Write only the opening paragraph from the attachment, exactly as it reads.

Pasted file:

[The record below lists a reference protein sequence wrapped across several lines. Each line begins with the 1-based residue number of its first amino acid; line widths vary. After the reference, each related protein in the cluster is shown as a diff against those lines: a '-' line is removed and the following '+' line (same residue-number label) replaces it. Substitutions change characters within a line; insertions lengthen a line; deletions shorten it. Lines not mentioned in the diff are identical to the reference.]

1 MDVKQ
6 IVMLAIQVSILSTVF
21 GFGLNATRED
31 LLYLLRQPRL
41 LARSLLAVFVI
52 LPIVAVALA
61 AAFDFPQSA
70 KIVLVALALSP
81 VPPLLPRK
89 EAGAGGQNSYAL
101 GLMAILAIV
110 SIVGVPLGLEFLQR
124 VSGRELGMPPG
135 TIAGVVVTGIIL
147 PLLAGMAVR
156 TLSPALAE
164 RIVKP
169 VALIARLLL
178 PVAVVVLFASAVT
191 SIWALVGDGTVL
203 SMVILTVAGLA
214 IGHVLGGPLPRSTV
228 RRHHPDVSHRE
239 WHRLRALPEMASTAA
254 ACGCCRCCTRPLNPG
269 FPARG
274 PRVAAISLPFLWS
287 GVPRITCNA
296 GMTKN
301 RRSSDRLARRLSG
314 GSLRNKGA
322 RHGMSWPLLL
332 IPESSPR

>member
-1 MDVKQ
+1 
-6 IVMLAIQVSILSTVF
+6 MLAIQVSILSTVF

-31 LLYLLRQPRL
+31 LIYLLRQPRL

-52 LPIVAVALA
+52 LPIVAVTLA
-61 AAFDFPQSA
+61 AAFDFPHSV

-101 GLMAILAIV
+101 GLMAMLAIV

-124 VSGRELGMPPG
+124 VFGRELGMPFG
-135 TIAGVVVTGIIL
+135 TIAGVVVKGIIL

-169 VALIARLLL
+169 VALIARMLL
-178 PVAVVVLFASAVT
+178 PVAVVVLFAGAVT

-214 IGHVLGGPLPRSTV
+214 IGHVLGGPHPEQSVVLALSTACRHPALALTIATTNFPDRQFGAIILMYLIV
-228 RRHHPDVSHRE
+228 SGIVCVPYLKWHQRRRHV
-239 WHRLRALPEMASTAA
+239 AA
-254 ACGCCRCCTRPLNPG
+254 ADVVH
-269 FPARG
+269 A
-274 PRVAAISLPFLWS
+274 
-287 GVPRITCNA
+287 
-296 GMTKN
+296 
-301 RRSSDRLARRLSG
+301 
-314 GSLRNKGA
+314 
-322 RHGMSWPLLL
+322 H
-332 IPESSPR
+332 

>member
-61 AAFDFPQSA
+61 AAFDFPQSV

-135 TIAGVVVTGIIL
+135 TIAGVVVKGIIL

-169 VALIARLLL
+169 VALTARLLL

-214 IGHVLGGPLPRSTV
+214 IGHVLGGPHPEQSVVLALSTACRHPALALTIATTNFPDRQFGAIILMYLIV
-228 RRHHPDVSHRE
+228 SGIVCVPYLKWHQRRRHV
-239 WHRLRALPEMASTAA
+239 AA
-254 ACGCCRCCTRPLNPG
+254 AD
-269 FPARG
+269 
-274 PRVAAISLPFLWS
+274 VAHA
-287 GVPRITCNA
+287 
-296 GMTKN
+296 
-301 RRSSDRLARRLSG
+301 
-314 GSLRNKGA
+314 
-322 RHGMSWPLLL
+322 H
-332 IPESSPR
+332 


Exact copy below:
[The record below lists a reference protein sequence wrapped across several lines. Each line begins with the 1-based residue number of its first amino acid; line widths vary. After the reference, each related protein in the cluster is shown as a diff against those lines: a '-' line is removed and the following '+' line (same residue-number label) replaces it. Substitutions change characters within a line; insertions lengthen a line; deletions shorten it. Lines not mentioned in the diff are identical to the reference.]